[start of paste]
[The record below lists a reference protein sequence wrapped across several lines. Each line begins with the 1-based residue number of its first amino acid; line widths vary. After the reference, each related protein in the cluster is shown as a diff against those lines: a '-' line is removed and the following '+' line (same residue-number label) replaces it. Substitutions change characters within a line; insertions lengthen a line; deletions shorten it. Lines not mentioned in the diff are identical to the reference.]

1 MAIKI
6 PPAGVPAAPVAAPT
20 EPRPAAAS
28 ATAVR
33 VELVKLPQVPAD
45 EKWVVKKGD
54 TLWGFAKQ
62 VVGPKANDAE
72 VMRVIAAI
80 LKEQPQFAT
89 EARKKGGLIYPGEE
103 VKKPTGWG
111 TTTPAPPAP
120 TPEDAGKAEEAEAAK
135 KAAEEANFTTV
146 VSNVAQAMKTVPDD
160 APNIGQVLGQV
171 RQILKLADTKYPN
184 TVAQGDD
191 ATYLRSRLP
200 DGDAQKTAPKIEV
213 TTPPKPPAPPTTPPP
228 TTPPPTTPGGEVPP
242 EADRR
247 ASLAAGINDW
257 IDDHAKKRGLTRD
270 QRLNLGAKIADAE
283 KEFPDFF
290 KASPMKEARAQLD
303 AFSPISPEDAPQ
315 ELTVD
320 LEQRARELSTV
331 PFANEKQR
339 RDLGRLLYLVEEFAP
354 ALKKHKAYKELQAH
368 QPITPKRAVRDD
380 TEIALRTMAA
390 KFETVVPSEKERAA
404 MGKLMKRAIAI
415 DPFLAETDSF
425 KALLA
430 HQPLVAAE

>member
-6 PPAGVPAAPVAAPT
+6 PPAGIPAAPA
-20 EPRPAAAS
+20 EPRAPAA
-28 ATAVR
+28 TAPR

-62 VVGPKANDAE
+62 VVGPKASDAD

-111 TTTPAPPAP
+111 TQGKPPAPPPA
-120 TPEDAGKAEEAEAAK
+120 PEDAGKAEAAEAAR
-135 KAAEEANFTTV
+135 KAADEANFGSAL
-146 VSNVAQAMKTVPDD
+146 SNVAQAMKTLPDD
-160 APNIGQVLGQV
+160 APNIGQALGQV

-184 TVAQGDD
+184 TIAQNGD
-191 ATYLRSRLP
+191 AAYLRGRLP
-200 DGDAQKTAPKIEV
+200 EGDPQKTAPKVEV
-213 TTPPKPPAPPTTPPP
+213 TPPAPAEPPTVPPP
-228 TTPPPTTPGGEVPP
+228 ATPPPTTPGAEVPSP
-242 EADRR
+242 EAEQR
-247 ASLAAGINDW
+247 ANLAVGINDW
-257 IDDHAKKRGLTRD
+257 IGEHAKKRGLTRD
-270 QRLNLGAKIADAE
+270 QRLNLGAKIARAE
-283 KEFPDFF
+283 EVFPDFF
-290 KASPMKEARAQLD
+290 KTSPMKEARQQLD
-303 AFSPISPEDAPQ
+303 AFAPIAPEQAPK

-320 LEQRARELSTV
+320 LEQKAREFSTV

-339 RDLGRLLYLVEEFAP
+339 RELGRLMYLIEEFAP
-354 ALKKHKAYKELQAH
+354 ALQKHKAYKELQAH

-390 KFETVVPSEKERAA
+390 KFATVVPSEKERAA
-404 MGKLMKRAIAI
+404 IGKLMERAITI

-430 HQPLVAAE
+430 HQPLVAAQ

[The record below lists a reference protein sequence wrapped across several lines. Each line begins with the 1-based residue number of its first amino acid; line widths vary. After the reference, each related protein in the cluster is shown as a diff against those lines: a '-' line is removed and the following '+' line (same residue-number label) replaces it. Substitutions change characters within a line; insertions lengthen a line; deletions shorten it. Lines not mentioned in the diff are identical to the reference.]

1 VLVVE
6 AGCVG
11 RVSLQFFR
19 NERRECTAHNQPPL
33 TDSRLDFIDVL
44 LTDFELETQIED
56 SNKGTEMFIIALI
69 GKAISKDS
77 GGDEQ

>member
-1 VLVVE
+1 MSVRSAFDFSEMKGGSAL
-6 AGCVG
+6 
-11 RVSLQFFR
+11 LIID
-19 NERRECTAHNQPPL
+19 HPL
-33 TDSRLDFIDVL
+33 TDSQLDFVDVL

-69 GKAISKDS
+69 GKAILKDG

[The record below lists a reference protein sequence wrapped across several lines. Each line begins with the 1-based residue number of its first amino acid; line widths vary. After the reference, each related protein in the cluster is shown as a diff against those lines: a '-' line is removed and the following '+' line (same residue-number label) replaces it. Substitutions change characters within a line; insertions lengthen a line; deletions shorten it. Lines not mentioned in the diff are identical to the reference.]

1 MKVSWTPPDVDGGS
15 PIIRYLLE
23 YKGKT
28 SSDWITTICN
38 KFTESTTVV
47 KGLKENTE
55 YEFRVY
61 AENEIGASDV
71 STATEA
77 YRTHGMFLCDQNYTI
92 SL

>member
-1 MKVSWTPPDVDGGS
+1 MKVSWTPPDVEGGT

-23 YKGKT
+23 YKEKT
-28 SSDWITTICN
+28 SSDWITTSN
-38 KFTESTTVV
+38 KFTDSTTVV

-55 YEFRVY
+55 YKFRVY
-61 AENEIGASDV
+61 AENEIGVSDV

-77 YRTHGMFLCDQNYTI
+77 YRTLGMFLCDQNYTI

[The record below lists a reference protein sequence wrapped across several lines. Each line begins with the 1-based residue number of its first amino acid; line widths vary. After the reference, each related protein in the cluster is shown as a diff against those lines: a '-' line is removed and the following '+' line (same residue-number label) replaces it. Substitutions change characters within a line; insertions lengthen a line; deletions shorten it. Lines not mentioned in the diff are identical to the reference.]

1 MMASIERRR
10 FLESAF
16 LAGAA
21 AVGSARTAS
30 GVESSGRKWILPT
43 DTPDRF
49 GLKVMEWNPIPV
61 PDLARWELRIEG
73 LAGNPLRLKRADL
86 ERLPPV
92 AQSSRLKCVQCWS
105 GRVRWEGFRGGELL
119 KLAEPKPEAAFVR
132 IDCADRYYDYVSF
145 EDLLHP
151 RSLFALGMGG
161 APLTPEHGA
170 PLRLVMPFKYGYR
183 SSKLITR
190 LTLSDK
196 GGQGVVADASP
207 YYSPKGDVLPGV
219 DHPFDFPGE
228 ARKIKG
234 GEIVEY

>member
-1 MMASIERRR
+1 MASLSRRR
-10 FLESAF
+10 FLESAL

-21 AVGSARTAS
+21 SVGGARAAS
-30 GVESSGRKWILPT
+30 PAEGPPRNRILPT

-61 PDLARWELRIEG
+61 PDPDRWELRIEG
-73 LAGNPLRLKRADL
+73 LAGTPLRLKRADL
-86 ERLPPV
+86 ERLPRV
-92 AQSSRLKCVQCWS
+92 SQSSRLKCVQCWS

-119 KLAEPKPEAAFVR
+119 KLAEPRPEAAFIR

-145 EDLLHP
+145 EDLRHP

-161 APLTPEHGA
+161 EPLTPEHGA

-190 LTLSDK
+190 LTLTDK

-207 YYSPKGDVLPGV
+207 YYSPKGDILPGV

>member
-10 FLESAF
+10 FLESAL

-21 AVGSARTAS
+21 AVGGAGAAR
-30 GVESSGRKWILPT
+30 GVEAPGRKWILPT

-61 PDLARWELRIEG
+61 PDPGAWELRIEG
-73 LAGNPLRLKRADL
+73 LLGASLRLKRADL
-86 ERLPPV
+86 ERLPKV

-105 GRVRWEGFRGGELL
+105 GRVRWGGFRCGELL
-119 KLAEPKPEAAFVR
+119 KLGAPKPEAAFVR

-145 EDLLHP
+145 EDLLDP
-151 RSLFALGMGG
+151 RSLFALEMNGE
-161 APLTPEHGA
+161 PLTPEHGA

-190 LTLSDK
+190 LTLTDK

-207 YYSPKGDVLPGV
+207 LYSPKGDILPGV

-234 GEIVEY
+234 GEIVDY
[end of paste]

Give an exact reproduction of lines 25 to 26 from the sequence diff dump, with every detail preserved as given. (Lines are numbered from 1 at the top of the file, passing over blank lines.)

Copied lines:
242 EADRR
247 ASLAAGINDW